Rockets: Why P.J. Tucker’s decline is being overstated

PJ Tucker #17 of the Houston Rockets (Photo by Tim Warner/Getty Images)
PJ Tucker #17 of the Houston Rockets (Photo by Tim Warner/Getty Images) /

It’s a foregone conclusion that the Houston Rockets will be parting ways with P.J. Tucker, as the 3-and-D forward has rejected the team’s contract offer, which was reportedly less than 10 million annually. Tucker had expressed his dissatisfaction with not feeling that the Rockets were being loyal to him and made it a major talking point during the Rockets’ training camp.

With Tucker on an expiring deal and the Rockets riding a 13-game losing streak, the Rockets have been shopping the defensive ace around the league. But what exactly are they seeking?

Anyone who has followed the Rockets’ trade rumors can attest to the fact that the reports have been conflicting regarding what the Rockets want. It was initially reported that the Rockets were seeking three second-round draft picks for The Sneaker King, followed by later reports from ESPN’s Adrian Wojnarowski that the Rockets wanted young players as opposed to picks.

“Houston wants back not (draft) picks, but a player that they can plug back into their lineup,” Woj said in a television appearance late Saturday.

But can the Rockets realistically expect a team to give them back a young player for the 35-year-old Tucker, who is in an expiring year and could leave that team? Moreover, would adding Tucker be enough to put a team over the top, considering his decline this season?

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Why Houston Rockets’ forward P.J. Tucker’s decline is being overstated

For starters, it’s important to note that Tucker hasn’t exactly declined as much as many are stating. Tucker has been the best corner 3-point shooters in the league, as he’s led the league in corner threes in each of the last three seasons.

This season, Tucker has attempted the majority of his corner threes from the left corner, as he’s fired off 39 of his 72 corner treys from that side, and made 35.9 percent of them. By comparison, Tucker’s left corner 3-point percentage is much better than the 2018-19 season, in which he made just 33.9 percent of his long-range attempts.

Tucker has had an effective field goal percentage of 53.8 percent from the left corner, compared to the referenced season in which he had an effective field goal percentage of 50.9 percent from said corner. Granted, Tucker has always been a non-scorer, as he instead plays within his role of getting open in the corner and playing grizzly defense on the opposing end.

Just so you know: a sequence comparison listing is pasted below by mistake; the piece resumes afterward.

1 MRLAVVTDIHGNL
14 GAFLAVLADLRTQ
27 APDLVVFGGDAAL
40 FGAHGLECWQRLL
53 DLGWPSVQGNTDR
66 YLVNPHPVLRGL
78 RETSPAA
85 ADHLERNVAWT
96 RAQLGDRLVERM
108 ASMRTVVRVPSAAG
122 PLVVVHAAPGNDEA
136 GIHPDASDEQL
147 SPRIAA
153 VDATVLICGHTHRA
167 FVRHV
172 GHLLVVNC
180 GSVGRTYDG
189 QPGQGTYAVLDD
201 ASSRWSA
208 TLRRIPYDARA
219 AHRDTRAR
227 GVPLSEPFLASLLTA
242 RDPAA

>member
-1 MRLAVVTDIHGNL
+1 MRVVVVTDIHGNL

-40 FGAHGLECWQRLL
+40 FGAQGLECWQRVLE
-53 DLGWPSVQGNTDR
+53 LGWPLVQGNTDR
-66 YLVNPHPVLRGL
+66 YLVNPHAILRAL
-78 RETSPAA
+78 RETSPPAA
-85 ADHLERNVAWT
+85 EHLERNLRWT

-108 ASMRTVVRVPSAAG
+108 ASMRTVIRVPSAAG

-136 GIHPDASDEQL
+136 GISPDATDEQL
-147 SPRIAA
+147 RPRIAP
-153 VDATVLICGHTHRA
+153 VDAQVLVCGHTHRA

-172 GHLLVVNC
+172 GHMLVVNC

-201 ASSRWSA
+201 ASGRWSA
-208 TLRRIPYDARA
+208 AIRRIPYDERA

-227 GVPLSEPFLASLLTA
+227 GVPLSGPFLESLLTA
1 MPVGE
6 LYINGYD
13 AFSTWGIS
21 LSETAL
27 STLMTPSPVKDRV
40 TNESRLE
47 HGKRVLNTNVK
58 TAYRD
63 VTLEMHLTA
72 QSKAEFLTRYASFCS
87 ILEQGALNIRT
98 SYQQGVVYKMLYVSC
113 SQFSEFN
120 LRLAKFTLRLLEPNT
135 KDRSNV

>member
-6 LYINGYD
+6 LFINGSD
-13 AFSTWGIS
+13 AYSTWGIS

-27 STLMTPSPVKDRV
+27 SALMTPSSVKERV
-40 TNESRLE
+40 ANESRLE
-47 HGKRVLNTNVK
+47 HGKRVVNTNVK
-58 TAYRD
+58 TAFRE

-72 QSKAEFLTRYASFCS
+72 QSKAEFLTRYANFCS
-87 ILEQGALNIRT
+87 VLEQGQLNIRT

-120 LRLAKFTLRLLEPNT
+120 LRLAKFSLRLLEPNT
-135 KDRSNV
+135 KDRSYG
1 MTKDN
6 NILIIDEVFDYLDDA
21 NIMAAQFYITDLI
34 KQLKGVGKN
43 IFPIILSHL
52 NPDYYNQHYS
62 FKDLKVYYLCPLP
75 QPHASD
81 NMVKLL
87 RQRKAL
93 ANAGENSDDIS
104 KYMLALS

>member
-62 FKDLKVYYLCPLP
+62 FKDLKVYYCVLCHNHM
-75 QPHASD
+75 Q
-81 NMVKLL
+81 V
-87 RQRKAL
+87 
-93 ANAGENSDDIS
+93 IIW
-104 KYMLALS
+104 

To the latter point, Tucker is still valuable on the defensive end, even approaching 36-years-old, as noted by a Western Conference official.

“He’s still a physical motherf–ker who can guard 2-5. I don’t think he can guard Damian Lillard for 48 minutes like he did three years ago, but on a game’s last possession, he can. Therein lies his value.”

Tucker has had a better defensive rating than John Wall and Eric Gordon, who are two of the better defenders in the league at their position. In addition, Tucker has the ability to defend opposing bigs, making him valuable for a team like the Milwaukee Bucks, who are limited in their ability to switch, as Brook Lopez presents a salivating defensive matchup for guards.

For this reason, it’s not surprising that the Houston Rockets reportedly rejected the Minnesota Timberwolves’ offer of a late 2020 first-round pick, not to mention the fact that the Rockets thought they could convince James Harden to buy in at the time. The latest reports on the Tucker front is that the Rockets sought Tyler Herro or Duncan Robinson in a trade involving him, which was a overblown story that created quite a stir on social media.

For starters, when trade negotiations are ongoing, it’s important to understand the game of leverage, from both angles. For the Rockets, for example, if they were willing to settle for Kendrick Nunn, in theory, it doesn’t benefit them to make it known that he’s their ultimate target, because for all they know, Miami may be willing to include more.

For that reason, the Rockets’ best move was to canvas the Heat and scope out exactly how much they value Tucker and what all they are willing to include to trade him. For Miami, it benefits them to leak the report to try and create enough of a backlash to scare opposing teams away, with the belief that the Rockets are being unreasonable and unrealistic in their asking price for Tucker, to drive away the other potential suitors.

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At the end of the day, Houston Rockets GM Rafael Stone likely knows the value that Tucker has, as it’s been reported that the Los Angeles Lakers, Brooklyn Nets, Philadelphia 76ers, Denver Nuggets, and Heat are interested. For that reason, the Rockets are wise to remain firm in their asking price for Tucker, despite whatever Miami (or others) may be trying to do to tank his value and lower the asking price.